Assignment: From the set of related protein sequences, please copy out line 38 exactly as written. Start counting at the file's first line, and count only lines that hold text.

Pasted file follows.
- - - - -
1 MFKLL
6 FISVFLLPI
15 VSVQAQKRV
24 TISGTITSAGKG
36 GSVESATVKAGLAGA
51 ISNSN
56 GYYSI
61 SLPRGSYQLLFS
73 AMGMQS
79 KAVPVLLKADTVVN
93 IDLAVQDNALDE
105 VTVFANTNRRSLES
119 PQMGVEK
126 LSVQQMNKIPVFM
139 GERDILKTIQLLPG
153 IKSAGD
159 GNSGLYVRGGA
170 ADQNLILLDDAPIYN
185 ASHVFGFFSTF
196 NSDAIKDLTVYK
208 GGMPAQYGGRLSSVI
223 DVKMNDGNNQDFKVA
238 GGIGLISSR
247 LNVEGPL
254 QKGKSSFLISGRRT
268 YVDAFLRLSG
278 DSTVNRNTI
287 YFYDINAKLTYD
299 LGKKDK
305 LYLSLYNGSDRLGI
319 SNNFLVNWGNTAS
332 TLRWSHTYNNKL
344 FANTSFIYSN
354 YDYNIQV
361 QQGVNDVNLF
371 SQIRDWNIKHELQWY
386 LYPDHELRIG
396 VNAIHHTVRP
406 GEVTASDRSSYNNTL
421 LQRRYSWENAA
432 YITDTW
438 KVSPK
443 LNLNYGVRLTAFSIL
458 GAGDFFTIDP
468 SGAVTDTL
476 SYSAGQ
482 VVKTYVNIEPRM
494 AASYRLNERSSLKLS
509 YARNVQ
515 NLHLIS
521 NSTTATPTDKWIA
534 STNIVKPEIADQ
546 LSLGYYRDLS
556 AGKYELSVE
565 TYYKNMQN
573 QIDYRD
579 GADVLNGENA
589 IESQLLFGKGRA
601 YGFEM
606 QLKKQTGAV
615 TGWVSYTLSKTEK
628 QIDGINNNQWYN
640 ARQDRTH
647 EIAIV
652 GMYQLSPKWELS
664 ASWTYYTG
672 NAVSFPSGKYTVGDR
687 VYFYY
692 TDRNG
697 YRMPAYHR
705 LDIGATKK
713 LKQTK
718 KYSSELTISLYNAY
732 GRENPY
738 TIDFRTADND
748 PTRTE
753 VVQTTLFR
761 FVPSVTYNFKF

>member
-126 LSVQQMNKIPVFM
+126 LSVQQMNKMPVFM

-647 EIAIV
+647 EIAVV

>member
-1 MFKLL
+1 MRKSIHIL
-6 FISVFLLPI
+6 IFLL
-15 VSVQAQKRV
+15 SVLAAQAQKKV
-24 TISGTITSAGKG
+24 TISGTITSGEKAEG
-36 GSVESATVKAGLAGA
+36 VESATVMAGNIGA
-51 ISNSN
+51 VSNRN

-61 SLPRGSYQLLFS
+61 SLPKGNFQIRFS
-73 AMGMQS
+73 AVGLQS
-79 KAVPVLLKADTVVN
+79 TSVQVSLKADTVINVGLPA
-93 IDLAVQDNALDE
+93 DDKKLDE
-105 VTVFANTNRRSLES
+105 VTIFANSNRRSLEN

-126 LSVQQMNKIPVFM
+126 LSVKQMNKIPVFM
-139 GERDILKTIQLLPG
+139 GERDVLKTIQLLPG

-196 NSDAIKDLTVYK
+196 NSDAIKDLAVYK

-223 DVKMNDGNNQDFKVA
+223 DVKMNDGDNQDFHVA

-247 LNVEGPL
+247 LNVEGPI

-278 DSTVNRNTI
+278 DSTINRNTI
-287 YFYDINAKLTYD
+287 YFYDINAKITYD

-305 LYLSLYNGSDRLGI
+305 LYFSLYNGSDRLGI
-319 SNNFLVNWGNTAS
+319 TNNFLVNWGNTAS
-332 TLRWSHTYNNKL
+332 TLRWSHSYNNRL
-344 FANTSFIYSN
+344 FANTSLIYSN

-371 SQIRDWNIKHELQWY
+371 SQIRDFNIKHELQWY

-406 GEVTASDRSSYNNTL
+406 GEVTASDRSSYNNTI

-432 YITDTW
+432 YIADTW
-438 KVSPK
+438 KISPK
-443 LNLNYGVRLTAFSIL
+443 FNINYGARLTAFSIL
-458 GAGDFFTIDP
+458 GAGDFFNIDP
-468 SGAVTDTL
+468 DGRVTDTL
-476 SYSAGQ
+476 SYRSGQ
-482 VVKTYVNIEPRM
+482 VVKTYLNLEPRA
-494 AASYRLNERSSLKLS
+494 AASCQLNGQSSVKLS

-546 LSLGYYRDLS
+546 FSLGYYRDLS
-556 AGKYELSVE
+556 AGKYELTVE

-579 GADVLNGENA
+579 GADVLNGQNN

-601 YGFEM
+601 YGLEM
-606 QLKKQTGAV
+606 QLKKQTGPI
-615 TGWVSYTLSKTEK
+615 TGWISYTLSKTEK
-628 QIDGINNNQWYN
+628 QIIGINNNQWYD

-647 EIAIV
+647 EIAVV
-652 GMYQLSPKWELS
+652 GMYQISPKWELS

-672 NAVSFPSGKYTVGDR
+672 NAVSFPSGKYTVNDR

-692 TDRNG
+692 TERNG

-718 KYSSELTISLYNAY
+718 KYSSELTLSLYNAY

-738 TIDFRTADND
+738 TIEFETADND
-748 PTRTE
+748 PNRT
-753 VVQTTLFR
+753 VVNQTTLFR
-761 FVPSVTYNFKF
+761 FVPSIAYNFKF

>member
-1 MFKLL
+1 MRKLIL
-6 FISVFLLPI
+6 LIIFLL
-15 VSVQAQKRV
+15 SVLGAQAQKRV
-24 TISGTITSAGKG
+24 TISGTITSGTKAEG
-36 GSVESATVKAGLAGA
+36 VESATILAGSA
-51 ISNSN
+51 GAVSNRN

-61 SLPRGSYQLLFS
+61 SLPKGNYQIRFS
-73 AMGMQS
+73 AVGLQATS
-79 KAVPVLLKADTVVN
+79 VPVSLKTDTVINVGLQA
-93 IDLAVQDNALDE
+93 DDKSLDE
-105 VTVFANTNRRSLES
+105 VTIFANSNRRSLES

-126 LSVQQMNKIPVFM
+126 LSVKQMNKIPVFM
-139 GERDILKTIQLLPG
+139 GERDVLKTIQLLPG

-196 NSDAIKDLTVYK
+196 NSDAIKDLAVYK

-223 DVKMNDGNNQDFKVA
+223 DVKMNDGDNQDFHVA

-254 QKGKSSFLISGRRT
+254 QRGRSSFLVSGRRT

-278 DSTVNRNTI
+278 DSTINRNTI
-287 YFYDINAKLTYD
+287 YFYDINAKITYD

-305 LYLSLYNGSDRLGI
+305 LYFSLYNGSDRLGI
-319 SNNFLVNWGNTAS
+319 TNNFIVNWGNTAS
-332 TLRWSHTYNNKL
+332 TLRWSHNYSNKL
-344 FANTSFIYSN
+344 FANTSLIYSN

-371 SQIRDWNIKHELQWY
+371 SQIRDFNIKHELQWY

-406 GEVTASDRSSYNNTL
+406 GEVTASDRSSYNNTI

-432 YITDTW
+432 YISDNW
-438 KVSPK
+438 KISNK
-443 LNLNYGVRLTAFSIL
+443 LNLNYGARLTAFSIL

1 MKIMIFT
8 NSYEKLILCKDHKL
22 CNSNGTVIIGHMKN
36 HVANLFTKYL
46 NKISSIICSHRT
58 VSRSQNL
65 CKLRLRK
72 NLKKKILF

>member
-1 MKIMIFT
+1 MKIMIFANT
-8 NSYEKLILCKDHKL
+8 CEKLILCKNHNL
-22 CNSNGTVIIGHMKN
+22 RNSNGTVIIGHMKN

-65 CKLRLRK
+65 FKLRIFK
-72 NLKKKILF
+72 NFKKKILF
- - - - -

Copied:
396 VNAIHHTVRP